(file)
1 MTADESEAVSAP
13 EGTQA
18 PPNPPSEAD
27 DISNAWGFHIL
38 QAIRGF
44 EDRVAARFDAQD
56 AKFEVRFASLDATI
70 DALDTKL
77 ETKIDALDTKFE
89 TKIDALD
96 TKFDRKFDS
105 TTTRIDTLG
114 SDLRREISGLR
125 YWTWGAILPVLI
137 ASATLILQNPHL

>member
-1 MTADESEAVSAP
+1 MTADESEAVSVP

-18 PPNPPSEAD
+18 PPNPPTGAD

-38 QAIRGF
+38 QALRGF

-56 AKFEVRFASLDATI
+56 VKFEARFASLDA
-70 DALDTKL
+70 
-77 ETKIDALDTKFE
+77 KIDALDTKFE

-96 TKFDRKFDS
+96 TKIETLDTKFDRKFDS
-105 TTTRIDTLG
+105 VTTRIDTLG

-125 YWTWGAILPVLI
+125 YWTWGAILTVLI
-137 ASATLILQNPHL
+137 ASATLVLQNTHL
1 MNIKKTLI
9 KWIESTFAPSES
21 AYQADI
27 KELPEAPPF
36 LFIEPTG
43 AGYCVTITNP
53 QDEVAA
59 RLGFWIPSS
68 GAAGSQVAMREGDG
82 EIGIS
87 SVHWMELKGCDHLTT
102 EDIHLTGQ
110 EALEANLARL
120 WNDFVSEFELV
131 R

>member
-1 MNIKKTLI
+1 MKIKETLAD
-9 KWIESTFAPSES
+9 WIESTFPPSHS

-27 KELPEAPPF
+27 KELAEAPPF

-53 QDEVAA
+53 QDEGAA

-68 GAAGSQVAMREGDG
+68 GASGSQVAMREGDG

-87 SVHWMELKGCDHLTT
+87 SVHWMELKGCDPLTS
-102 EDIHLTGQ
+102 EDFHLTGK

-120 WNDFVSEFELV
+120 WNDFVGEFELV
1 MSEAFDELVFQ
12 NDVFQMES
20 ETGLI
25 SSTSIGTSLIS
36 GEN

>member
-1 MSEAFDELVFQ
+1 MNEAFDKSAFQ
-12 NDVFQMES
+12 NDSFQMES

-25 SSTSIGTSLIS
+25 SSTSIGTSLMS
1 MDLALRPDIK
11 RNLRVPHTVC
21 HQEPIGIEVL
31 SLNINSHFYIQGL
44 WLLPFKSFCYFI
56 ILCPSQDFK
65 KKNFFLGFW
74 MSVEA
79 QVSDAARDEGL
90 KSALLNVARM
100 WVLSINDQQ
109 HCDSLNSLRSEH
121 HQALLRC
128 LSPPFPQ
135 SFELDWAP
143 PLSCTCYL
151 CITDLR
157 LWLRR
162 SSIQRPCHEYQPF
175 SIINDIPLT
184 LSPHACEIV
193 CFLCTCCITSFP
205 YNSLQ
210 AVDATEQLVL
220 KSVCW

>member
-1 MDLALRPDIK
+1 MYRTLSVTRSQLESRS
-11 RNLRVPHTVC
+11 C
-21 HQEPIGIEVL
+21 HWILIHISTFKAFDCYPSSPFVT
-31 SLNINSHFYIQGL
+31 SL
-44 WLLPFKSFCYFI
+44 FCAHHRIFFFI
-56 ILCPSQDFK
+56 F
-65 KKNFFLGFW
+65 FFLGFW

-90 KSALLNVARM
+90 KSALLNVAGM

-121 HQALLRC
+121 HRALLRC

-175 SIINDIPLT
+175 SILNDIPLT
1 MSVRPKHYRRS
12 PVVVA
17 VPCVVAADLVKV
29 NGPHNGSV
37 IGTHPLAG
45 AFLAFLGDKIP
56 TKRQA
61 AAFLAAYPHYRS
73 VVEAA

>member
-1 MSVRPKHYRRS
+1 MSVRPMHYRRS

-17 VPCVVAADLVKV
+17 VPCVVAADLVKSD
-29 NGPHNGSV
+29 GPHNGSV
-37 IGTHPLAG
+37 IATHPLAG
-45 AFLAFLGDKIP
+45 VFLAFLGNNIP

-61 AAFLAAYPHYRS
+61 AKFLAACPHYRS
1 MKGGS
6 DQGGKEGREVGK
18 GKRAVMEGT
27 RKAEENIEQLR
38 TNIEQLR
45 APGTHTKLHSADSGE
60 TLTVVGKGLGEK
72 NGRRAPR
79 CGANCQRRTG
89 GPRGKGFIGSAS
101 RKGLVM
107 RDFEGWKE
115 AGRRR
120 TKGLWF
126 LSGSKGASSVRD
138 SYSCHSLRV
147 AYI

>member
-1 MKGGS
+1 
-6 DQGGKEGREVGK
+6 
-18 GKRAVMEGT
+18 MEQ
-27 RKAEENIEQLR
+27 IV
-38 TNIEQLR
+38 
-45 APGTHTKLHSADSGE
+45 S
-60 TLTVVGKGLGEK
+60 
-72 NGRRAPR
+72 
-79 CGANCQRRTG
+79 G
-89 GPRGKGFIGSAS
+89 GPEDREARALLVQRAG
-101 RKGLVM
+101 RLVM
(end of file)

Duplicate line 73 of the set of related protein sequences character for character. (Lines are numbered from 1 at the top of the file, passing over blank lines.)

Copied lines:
36 GEN